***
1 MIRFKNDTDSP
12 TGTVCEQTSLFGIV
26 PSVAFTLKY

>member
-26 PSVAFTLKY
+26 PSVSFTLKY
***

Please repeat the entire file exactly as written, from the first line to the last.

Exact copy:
1 MIRFKNDTDSP
12 TGTVCEQTSLFGIV
26 PSVAFTLKY

>member
-26 PSVAFTLKY
+26 PSVSFTLKY